Next time I tried it, which was this afternoon, it was a whole other story. I was able to take off huge strips of wood, including full-width shavings of cross-grain hard maple that stayed together across several boards. You can see the very specific type of shavings you get from this kind of work.

You can see my little German scrib plane in the background. I tried it out, but it's blade is so small, really meant for taking down the edges of boards, not faces, and I could get much bigger cuts, and thus faster, from my #6 plane.

Here's a closer look at the scrub plane.

And there were a LOT of cuts to be made.

Overall, very satisfying. Next step will be to check for wind with my winding sticks and look for high spots. Then I'll start to transverse again, this time with a finer-set jointer, then I'll start to go down the bench with a even-more-finely-set-jointer, taking out high spots, etc... before finishing with a smoother. I'll probably wait on the smoother until the end. I at least wanted to get the bench pretty flat before fitting the face vise, and yet want to wait on the final smoothing until I've finished everything else. Then I'll do final smooth and decide on any finishing I want to do.

Still a ways to go.

One note, though, that came about during my sharpening, was how impressed I was with the Peugeot Frers. iron in the scrub plane. It is a nice, solid chunk of iron, and that thing sharpened up beautifully, and honed to a mirror finish. You don't need a scrub iron to be that honed sharp, but I put a higher angle on it, 35-degree, and didn't mind spending a tiny bit more time to get it really shining. It's one of the nicest irons I have.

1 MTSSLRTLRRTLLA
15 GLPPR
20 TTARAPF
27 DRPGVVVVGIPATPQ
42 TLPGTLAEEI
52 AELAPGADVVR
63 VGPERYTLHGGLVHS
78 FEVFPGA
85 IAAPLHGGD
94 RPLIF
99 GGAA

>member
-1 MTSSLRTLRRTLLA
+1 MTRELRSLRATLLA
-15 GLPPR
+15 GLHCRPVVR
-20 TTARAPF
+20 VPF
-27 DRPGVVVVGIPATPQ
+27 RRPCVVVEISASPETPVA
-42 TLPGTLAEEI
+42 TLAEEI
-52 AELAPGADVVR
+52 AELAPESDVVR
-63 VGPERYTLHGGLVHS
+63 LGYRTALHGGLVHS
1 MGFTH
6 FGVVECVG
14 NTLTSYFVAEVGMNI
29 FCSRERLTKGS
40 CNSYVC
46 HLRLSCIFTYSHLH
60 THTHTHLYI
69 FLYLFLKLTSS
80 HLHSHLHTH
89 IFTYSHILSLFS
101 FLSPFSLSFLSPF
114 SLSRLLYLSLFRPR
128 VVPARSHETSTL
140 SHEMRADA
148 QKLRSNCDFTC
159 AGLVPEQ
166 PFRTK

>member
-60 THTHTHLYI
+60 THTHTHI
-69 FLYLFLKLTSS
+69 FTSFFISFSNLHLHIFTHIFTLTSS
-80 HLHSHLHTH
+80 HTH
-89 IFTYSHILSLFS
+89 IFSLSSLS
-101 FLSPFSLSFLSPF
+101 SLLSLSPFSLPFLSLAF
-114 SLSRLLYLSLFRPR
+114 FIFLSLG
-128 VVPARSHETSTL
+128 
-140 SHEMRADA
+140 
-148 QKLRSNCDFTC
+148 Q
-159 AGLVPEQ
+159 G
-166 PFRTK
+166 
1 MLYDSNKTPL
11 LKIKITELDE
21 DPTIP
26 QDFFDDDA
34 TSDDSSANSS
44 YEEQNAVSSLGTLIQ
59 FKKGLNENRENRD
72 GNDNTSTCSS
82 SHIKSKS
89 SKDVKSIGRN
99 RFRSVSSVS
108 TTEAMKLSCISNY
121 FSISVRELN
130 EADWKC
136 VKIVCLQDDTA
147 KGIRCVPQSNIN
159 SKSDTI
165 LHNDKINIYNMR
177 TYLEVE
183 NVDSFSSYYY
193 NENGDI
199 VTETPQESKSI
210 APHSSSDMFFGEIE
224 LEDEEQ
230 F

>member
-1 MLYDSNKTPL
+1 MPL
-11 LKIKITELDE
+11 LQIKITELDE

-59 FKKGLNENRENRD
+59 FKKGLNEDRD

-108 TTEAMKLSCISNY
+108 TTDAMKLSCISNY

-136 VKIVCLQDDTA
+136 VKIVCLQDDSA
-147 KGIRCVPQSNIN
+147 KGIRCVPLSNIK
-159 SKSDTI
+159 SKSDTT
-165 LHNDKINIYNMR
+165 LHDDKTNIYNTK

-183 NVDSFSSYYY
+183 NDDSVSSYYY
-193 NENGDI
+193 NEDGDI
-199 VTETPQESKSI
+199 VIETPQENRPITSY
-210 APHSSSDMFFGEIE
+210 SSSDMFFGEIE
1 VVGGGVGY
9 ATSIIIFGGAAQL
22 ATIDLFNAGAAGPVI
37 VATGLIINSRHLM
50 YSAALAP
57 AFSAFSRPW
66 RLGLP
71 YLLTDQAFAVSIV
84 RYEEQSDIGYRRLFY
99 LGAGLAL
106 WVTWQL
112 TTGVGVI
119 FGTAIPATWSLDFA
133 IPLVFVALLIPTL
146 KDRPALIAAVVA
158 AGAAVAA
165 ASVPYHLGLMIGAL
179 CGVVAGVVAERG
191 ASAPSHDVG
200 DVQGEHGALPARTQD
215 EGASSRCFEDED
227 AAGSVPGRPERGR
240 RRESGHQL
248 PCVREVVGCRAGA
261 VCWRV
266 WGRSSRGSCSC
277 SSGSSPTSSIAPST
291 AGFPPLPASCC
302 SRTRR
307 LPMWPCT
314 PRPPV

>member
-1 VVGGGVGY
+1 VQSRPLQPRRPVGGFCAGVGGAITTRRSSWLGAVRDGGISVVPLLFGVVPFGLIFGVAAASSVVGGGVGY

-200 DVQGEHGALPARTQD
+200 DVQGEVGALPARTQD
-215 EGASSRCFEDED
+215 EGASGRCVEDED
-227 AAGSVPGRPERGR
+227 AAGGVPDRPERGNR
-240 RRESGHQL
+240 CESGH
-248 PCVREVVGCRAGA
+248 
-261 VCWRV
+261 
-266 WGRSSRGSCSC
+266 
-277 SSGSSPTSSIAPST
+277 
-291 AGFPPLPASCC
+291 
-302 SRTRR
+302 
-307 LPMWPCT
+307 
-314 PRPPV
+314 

The logo

The blade with the original sharpening profile. I've tried to keep the interesting profile, but I've just sharpened it. This picture is a "before" picture.


Tuesday, March 17, 2009

Pictures of the Process, Part 4

What a way to end a weekend of intense work. Yesterday I ran over to Woodcraft and got some little pinpoint gluers. I also called Titebond (Franklin) and talked to one of their good technical service people. He told me that Titebond III, which I had used for the initial glueup, does glue to itself, so his recommendation was to use the same glue.

I spread the joint a little bit with my beater glueing chisel (a modern, plastic-handled chisel I use for nasty jobs like cleaning up dried glue), drilled a few 3/32" holes into the joint from the back of the bench top, and proceeded to use the pinpoint gluers, which are long, thin metal tips attached to a little accordion-style glue bottle, to apply LOTS more glue. I squirted as much as I could into the drill holes, and then up at the end block for the wagon vise, I just came at it from every angle and was able to get the metal tips all the way into the joint and just flood it with glue.

Here's the split. The far right board on the edge is board 1, then you have board two and then three as you move into the top. The split was between board one and two below the wagon vise, and the between three and four at the end block for the wagon vise.


In the end I glued it up and put the clamps on and let it sit for about 12 hours. (yes, I did this first thing in the morning)

I was also very worried about glue squeeze out running into the wagon vise, so I taped over the gap with duct tape, which happens to be red, don't ask. This seems to have worked pretty good. There was squeeze out but the duct tape held it back enough that what little got through was easy enough to scrape off. My main worry was that I'd glue my vise chop into place!

Now that the crisis has been covered, let's go back and see what lead up to it. And you'll see how much work went into the top that morning, which made it all the more heartbreaking when the split happened. But I guess better now than when I went to clamp the first board in the wagon vise.

First thing I did that morning was to cut the ends off of the top. I used my c. 1917-1940 Disston D8 cut to 8tpi. It is a real trooper of a saw.

I had to get up on top of the bench to start the cut. I wanted to see the cut clearly. If I had more than one saw bench (yeah, yeah, I know) then I could have tried to haul the giant slab o' wood onto those, but this worked as well.

Starting the cut

Keeping to the line pretty well, at least from this angle.